July 21

Is it possible to write a book without much time?


I know you’ve been thinking about writing a book. That’s why you found this blog, right? You have an inkling in the back of your mind that a book might just be the next big step for you. But you haven’t fully, 100% committed to it, yet? Why not?

The big three reasons that people tell me they’re not ready to write a book are:

  1. I haven’t done enough research or organizing of my thoughts
  2. I don’t have the money for all the editing, formatting, and design I’ll need to do for a proper book.
  3. (The biggie) I don’t have enough time right now. Maybe after ________ major life shift, I’ll have time for writing.

The truth is that you’ll never have more time in your life.

We humans have an incredible capacity to fill our time with tasks that are urgent but not critical to our prosperity or success. At every phase of your life, you’ve probably felt like you were maxed out, right?

Remember when you were in high school? You were likely stressed by homework, extra-curricular activities, and spending time with friends.

Remember when you were in college? You likely took on triple or quadruple the amount of homework, plus larger responsibilities or more work hours.

Remember when you graduated college and moved into the adult world? You found out what it meant to work full time, manage your own meals, and try to maintain relationships.

And then, if you’ve ever added pets, a partner, kids, a business, or someone in life who needed extra help (“just for a little while!”), then you know what it’s like to keep piling on the responsibilities.

With each phase of life, you didn’t get any more time, you just used it differently.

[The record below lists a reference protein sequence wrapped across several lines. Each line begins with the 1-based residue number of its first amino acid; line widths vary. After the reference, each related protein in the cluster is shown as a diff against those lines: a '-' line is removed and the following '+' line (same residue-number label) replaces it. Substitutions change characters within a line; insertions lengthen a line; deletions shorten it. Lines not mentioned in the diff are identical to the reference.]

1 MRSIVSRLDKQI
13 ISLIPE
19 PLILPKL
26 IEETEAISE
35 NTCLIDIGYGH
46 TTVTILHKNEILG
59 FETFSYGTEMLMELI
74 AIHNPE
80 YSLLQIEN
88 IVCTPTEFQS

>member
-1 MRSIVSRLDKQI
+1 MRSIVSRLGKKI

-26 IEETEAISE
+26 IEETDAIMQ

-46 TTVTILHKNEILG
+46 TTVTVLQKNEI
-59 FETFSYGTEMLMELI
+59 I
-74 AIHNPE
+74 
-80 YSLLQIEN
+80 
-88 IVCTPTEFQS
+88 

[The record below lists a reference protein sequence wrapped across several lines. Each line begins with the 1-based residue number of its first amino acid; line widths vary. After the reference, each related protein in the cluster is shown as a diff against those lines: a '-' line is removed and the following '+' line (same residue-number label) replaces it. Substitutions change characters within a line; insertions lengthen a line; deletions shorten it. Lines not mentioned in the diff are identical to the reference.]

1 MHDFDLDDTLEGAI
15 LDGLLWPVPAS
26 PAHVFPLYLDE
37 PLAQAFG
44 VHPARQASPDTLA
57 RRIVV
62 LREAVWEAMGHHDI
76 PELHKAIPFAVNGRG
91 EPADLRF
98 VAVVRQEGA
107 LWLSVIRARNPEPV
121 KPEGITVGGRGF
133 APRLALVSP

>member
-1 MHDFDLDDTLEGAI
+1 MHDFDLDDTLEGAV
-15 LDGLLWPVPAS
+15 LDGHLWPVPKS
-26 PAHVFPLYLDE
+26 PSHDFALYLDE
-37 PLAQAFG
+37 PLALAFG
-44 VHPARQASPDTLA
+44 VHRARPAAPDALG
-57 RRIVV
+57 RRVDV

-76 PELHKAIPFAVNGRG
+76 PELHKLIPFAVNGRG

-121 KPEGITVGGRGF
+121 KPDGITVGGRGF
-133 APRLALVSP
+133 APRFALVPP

I’m learning (or re-learning) this lesson right now, as I’m traveling the world with my husband and three children for six months.

In February of 2016, my husband and I packed up our house, put everything into storage, packed all our essentials into a few suitcases, and loaded up our three young kids for what we called, “The Great Adventure.” We’ve been on the road for nearly six months, traveling from Columbia to Portugal to Greece to France and now the UK. My husband took leave from work. I’ve continued running my business while traveling. Oh, and I’m pregnant with our fourth!

Let me tell you, I’ve never been so busy in my life. And writing has become a real struggle.

I love to write. I relish the time I spend typing away posts for this blog. And I’m planning my next book. But what’s the biggest reason I haven’t started my next book, yet?

I feel like I don’t have enough time.

So, how do you write a book without much time?

Honestly, your ability to write your book depends a lot less on how much time you have and a lot more about the energy and enthusiasm you have behind your book. If you are excited about the book you’re writing, you can crank out more than 500 words in 25 minutes. If you are dragging your heels through the book, you could spend four hours, chained to your desk, and painfully eek out 500 words.

It’s not about time, it’s about energy.

So, the better question is: how do you channel your energy into writing your book?

First, start talking about writing your book with others.

Find a few close people to share your book idea with. See if you can set up a coffee date for the sole purpose of talking about your book. Let the person know ahead of time, “Hey, can we meet up for coffee? I’d love to catch up, but I also have an idea for a book that I’m planning to write, and I’d like your thoughts.” This will set up the conversation so that you can talk about the book for a good 15 minutes or more and not feel like you’re overrunning the conversation. Because that was the whole point of the conversation in the first place!

Talking with others about your book will get you excited about writing it, and that excitement will drive your next action – the action that’ll make it possible to write a book without much time.

Commit to writing the first draft of your book as quickly as you can.

If you like to power through projects, set yourself a slightly more ambitious goal of finishing your first draft in 4 weeks. If you’d like a little more breathing room, to take the pressure off, set yourself the goal of writing your first draft in three months.

Either way, commit to a timeline when you’d like to finish your first draft, and make sure that it’s less than three months. We don’t feel motivated by goals that are too easy or too distant, so make your first draft goal feel like an immediate challenge so that you’ll have to rise to the occasion in order to meet it.